4 hours per week
4 hours per week
1) Aboriginal Law
- What is the difference between Aboriginal law and Indigenous law?
- Who are Indigenous peoples in Canada?
- What are the sources and objectives of Aboriginal law?
- Why are Indigenous peoples treated differently?
2) History of Aboriginal Law in Canada
- Royal Commission on Aboriginal Peoples
- Separate Worlds
- Contact and Cooperation
- Displacement and Assimilation
- Negotiation and Renewal
3) The Indian Act
- What is the definition of "Indian" under the Act?
- How has this definition denied Indigenous rights?
- How does the Quebec Supreme Court decision in Descheneaux v. Canada change this definition?
- How does the Canadian government's response (Bill S-3) impact this decision?
4) United Nations Declaration on the Rights of Indigenous Peoples
- Historical overview
- Past and present responses in Canada
5) Indigenous Sovereignty
- Role of the Crown
6) Indigenous Rights, Title and Treaties
- SCC Decisions
- R. v Sparrow
- R. v Van de Peet
- R. v Delgamuukw
- R. v Tsilhqot'in
- R. v Sappier
- R. v Calder
7) Duty to Consult, Accommodate and Obtain Consent
- Definitions and Relationships
- Role of Government and Courts
8) Criminal Justice System
- Historical Overview
- Canadian Criminal Code
- s. 718.2(e)
- Supreme Court Decisions
- R. v Gladue
- R. v Wells
- R. v Ipeelee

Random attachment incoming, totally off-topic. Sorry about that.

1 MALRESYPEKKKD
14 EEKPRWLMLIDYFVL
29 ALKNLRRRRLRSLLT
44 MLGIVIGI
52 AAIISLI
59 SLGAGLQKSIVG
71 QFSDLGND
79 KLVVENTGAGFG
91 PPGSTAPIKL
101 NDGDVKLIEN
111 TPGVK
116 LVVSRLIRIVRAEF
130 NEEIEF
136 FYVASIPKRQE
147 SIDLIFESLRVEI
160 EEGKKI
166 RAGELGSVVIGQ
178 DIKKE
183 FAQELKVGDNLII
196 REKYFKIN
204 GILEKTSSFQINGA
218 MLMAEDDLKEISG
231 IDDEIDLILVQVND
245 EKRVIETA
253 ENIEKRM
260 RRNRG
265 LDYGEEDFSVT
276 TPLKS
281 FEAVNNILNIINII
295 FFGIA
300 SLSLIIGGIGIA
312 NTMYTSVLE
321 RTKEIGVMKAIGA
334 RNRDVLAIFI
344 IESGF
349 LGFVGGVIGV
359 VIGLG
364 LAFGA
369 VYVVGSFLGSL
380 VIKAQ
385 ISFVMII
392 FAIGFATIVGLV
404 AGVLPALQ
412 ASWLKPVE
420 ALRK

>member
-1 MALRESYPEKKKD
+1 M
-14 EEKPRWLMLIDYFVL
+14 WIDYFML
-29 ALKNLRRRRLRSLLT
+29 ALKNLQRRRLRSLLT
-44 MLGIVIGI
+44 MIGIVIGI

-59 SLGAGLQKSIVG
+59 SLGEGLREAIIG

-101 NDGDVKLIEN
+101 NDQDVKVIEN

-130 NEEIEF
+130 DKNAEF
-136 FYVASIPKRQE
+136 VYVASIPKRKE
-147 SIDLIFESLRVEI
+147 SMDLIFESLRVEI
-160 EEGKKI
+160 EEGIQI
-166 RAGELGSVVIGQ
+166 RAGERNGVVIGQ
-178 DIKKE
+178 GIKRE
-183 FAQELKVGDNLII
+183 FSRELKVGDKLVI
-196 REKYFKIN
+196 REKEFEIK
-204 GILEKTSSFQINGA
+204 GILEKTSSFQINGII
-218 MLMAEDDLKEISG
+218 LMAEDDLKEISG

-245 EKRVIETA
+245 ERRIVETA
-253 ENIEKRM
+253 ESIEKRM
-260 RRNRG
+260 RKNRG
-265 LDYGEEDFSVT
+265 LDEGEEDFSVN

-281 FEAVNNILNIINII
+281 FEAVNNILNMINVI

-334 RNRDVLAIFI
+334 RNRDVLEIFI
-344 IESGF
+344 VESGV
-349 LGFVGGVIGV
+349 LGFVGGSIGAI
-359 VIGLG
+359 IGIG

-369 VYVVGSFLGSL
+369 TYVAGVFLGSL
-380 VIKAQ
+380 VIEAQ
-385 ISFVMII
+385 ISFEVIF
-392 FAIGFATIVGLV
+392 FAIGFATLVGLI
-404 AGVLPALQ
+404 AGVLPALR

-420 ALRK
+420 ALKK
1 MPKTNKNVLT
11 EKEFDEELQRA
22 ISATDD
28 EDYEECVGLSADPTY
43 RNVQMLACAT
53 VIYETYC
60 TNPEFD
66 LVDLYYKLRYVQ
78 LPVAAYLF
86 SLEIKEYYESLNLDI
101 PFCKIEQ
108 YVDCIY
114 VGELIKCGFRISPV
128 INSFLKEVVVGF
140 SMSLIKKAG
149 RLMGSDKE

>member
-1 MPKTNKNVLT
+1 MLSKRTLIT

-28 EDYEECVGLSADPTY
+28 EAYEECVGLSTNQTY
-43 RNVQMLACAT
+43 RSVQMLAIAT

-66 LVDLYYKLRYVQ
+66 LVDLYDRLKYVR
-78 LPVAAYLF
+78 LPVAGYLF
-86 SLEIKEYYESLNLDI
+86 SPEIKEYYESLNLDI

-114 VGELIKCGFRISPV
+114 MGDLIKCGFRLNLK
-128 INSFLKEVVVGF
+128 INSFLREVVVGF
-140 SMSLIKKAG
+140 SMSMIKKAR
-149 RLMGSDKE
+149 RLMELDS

At the conclusion of this course, the successful student will be able to:
1) Illustrate the historical context and current realities of Indigenous rights in Canada
2) Discuss the United Nations Declaration on the Rights of Indigenous Peoples and its impact in Canada
3) Analyze relevant legislation such as the Indian Act and Bill S-3
4) Illustrate the significance of the Royal Commission on Aboriginal Peoples
5) Describe Indigenous sovereignty and the responses in Parliament to these rights
6) Analyze the significance of major common law decisions surrounding Indigenous rights and title
7) Examine the historical importance of treaties in Canada and their impact on the claims of Indigenous Peoples
8) Explain duty to consult, to accommodate and to obtain consent, and how relevant court decisions on these duties impact government
9) Explain how landmark Supreme Court decisions and related amendments in legislation have changed the Canadian Criminal Justice System
Means of assessment will be in accordance with Douglas College policy. An example of a course breakdown is as follows:
Term Paper 25%
Final Exam 30%
Class Project 15%
Textbooks and material will be assigned by the instructor. An example of the text is:
Reynolds, James. (2018). Aboriginal Peoples and the Law: A Critical Introduction. Vancouver: Purich Books.
Courses listed here are equivalent to this course and cannot be taken for further credit:
- No equivalency courses